After your baby is born they will stay in bed with you for skin-to-skin in the Golden Hour. Skin-to-skin is shown to help ease baby’s transition, regulates their breathing and heart rate, keeps them warmer, enhances bonding, releases hormones in mother to help deliver the placenta, decreases postpartum depression, improves breastfeeding rates, and babies cry less, too!

This seated massage chair is just one of many helpful tools that the hospital has for a more active, comfortable birth experience.

This seated massage chair is just one of many helpful tools that the hospital has for a more active, comfortable birth experience.

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The midwives encourage you and your support people to be as comfortable as possible! Eating and drinking during labor, a practice which is evidence-based for low risk women, is encouraged at the Birth Center.

The midwives encourage you and your support people to be as comfortable as possible! Eating and drinking during labor, a practice which is evidence-based for low risk women, is encouraged at the Birth Center.

The director of the midwifery program told Doulas of PG County that VBAC (vaginal birth after cesarean) patients are welcomed to the birth center on a case-by-case basis, with OB consultation, and are always welcome in the Labor and Delivery wing. Older moms are welcome into the birth center, too, as there is no Advanced Maternal Age restriction. They welcome late transfers to deliver at the Birth Center from other practices/ hospitals as long as they have had prenatal care and fit the other guidelines.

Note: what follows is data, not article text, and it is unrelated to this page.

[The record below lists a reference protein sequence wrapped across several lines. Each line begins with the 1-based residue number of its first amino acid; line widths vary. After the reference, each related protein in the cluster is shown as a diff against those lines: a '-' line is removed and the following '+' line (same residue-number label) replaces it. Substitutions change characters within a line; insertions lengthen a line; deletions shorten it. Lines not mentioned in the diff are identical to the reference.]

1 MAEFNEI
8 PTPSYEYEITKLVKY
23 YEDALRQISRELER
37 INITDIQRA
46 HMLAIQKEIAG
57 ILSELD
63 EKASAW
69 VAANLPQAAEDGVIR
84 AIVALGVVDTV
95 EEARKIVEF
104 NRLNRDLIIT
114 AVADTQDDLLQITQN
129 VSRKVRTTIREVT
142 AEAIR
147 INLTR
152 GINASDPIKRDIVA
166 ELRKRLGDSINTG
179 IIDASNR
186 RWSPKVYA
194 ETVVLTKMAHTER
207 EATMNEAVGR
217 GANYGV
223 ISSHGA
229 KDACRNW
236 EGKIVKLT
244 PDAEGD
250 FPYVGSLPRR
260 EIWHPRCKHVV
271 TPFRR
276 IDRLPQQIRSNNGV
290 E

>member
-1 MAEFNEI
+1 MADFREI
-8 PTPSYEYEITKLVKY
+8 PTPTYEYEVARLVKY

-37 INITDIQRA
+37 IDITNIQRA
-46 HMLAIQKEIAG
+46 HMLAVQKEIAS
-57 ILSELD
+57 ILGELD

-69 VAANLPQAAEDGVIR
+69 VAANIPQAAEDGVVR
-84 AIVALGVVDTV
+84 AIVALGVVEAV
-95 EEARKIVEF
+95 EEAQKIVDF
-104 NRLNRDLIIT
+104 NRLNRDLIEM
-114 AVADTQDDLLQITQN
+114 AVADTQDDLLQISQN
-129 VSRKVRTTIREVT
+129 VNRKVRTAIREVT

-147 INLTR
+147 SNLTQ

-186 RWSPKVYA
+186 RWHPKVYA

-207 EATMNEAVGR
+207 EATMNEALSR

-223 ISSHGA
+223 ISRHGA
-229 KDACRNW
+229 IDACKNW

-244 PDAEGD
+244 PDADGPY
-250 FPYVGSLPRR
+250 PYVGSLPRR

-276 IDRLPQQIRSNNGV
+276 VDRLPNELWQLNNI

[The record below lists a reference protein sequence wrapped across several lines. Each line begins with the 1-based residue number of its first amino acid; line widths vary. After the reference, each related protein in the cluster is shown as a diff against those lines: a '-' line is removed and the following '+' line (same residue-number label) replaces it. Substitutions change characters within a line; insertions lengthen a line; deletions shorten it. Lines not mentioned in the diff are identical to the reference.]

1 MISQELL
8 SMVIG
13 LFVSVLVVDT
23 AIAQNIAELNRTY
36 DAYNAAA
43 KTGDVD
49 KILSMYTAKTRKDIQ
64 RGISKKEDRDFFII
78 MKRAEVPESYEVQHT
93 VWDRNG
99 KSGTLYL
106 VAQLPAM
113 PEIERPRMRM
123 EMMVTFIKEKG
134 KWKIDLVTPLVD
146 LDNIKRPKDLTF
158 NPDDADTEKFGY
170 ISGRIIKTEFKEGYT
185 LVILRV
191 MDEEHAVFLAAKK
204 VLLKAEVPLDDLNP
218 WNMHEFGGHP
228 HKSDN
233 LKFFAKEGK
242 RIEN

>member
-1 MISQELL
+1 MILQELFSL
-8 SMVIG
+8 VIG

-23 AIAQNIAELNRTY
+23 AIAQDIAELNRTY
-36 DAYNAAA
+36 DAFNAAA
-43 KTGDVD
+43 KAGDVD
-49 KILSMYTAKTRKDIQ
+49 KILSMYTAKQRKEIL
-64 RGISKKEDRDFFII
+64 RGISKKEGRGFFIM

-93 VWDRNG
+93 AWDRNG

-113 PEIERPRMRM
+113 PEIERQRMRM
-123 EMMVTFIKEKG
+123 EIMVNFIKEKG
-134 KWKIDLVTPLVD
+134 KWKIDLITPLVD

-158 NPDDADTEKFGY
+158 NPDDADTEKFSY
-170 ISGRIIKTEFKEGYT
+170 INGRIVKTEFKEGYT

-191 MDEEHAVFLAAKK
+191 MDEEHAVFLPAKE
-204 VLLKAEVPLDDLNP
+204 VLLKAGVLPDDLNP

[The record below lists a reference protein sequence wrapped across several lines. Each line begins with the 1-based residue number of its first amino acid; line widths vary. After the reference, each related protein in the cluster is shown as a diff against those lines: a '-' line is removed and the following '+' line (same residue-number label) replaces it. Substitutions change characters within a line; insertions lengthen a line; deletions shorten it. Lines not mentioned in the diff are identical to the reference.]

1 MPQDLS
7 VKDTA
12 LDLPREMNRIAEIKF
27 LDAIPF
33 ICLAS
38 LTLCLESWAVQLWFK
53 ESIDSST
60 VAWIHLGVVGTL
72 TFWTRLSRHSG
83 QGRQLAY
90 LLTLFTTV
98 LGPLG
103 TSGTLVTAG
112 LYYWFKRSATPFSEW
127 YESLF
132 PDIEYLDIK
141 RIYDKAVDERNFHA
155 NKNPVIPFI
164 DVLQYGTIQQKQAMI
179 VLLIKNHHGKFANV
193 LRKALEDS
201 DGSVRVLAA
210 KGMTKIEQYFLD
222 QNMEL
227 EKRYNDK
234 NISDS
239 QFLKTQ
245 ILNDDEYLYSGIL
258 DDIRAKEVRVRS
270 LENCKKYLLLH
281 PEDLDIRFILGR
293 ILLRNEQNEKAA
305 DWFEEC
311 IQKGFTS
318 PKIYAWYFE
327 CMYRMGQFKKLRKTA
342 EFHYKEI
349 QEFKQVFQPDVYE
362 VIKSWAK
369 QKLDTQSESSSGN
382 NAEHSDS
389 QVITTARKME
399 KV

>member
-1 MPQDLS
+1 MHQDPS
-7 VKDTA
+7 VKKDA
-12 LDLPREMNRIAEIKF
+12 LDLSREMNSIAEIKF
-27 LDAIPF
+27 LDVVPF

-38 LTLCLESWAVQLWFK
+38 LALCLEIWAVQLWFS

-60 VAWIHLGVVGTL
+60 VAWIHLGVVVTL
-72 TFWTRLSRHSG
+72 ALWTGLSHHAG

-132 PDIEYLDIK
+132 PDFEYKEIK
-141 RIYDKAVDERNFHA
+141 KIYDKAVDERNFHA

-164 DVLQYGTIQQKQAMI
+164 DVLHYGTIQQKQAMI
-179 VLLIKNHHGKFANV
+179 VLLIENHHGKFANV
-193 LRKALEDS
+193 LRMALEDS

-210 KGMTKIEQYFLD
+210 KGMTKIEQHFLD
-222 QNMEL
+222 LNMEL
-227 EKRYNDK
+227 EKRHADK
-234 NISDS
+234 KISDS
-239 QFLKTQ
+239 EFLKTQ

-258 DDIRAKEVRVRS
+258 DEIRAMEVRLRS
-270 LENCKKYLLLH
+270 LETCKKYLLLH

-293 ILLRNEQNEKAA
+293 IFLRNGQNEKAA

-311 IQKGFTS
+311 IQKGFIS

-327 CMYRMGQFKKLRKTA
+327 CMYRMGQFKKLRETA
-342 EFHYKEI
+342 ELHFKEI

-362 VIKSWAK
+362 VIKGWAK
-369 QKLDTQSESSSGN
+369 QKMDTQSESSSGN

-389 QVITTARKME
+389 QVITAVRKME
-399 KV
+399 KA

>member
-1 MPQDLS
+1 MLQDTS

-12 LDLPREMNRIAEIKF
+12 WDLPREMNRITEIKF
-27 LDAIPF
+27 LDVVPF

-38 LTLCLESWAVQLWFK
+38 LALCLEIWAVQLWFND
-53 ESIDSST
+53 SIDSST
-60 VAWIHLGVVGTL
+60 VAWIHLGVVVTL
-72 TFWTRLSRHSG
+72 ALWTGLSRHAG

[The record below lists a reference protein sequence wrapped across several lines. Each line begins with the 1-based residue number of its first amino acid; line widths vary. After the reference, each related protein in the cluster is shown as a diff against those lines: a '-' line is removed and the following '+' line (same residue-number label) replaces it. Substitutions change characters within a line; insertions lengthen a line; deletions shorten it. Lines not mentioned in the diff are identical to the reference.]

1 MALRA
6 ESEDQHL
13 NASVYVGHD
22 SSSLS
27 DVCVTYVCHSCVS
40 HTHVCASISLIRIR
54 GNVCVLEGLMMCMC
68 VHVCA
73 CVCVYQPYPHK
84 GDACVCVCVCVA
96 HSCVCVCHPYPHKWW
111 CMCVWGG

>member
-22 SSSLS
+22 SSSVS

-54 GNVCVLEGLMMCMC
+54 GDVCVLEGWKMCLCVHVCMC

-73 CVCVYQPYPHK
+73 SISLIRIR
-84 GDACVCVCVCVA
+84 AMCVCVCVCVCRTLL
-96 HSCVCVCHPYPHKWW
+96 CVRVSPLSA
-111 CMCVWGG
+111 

Ms. Hamiltion-Powell also shared that patients who plan to deliver at the Birth Center can almost always expect to be admitted into one of their two birthing suites with tubs, as they are rarely both occupied at the same time. We think that she won’t be saying that for long after more people learn of this amazing, local option for hospital-based natural birth!

Just down the hall from the birthing suites are the light and spacious labor and delivery rooms. Expecting families are also welcome to tour the traditional labor and delivery rooms and can receive care from either the Certified Nurse-Midwives or the OBGYNs. The nursing staff is supportive of both unmedicated birth and the use of pain medication, such as epidural. If mothers or babies need a cesarean birth the collaboration of the hospital staff is there to care for them*.

If you are looking for a great collaborative care practice of OBGYN and CNMs in a hospital setting in the DC metro area Doulas of PG County would be happy to support you here, or at any other birthing facility of your choice!

Trusted. Supported. Empowered.

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Pictured: Billie Hamilton-Powell, CNM

*University of Maryland Prince George’s hospital declined to report to the Leapfrog Survey 2018 on maternal health outcomes such as cesarean rates, etc.

Emily Smith